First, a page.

When last we joined the early September/Kitsap Peninsula adventures of my garden blogging friends and me we had just left Celestial Dream Gardens. The plan was to journey on to WeHoP (Western Horticultural Products). We’d called our hostess to let her know we were on our way, but then an interesting opportunity presented itself. As my friend Peter said “So, There was This Good Looking Cowboy Standing by the Side of the Road.” Truth be told we’d noticed him, his truck full of plants, and “Rare Plant Sale” sign, alongside the road on our way into Heronswood. We agreed a quick stop wouldn’t be a bad thing…
Well as you may have read on the blogs of my travel companions that cowboy was Shayne Chandler a plant nut who has been plant-exploring with Dan Hinkley and designs and maintains gardens for a living. He invited us back to see his garden…this was either going to end very badly or…
You just never know when someone offers to share their garden with you. Is it going to be a petunia and plastic chair wonderland, or this...
We got lucky.
Not only was the garden amazing but our unexpected host could not have been more gracious. He answered every question we had (sometimes twice or three times when different members of our party happened upon a cool plant) and seemed to really be enjoying himself too.
I snuck a peak at the tag of this one, cleaverly hidden just inside the pot, Puya venusta, and it looks like it flowered...
So many fabulous plants, and we're just starting to realize this is a very big garden.
That hebe again...
And some of my group in the distance along with Shayne, in the cowboy hat (of course)...
The garden is both contained by, and extended by, the huge old growth evergreens beyond what is cultivated.
This picture cracks me up. I've just caught sight of the biggest Schefflera delavayi I've ever seen and yet these three are looking at the ground!!!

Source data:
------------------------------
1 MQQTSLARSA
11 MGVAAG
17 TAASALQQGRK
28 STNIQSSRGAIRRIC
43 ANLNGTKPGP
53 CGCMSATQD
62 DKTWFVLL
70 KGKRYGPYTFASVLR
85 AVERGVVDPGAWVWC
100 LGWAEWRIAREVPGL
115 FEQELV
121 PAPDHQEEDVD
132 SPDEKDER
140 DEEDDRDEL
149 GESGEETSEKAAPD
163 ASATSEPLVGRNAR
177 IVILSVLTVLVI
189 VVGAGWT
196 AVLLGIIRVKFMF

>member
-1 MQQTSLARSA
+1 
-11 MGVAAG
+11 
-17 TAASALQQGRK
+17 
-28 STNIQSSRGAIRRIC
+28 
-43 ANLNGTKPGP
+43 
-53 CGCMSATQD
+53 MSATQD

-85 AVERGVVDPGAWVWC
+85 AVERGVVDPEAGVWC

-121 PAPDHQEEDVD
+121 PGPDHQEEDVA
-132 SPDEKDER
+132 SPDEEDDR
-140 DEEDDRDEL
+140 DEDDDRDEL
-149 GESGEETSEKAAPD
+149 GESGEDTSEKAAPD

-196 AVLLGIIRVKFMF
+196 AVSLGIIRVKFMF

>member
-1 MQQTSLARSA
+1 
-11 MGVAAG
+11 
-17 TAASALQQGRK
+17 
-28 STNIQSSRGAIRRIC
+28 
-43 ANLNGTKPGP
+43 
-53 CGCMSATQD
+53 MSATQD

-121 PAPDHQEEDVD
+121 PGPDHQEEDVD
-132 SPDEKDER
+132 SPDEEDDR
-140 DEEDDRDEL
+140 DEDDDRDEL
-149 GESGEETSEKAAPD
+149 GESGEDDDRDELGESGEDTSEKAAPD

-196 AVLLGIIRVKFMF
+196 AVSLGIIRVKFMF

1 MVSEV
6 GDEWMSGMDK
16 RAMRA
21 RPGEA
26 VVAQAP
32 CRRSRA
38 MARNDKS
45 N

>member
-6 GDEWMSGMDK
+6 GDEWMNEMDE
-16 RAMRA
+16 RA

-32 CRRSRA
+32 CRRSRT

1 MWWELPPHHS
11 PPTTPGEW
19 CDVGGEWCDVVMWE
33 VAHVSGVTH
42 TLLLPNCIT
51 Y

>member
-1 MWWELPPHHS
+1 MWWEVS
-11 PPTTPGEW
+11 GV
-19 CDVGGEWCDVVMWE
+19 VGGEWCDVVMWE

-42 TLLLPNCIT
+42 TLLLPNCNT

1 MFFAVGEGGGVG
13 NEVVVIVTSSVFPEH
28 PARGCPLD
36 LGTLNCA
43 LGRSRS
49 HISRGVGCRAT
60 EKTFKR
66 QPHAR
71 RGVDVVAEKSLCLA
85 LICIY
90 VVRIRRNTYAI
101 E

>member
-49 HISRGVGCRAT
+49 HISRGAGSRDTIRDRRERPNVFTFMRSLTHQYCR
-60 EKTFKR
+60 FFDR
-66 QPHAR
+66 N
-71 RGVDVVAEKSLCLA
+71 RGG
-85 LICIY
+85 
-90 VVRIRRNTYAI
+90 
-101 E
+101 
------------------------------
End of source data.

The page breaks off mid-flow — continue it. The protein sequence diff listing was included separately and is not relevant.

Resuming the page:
It was majestic!
As were the multiple palms...
And if I remember correctly the big leafed plants are baby magnolias.
That dark leafed creature caught my eye immediately.
It's a rhododendron right? Anybody able to give me a name? (I was too overwhelmed to think to ask while there)
I thought that pathway would lead back around to where we started and that would be the end, but no! There is another leg you can't see here which doubled back and took us to another section of the garden.
Ah my oak! (Quercus dentata 'Pinnatifida')
I am 90% in love with Trochodendron aralioides (Wheel Tree) but there is a little part of me that just isn't so sure. I think it's because the leaves are so glossy, they look a little plastic.
There were several echium, E. pininana I believe.
And of course an agave collection!
I loved the arching grass behind the agaves, acting as a graceful backdrop.
The agave collection was just off the side of this party pavilion. What a nice place to spend a warm, but rainy day.
And there was an onsite nursery of sorts, it was hard to resist the urge to go poking around through all the plants. I behaved myself, no doubt many of these treasures were destined for a garden nearby.
I believe this is the same dark leaved rhody (?) as in the earlier photo?
We're back up on the other side of the house now and things are about to come to an end.
It was hard to tear ourselves away.
What a lucky group we were to be invited to tour this amazing private garden. Thank you Shayne!
All material © 2009-2013 by Loree Bohl for danger garden. Unauthorized reproduction prohibited and just plain rude.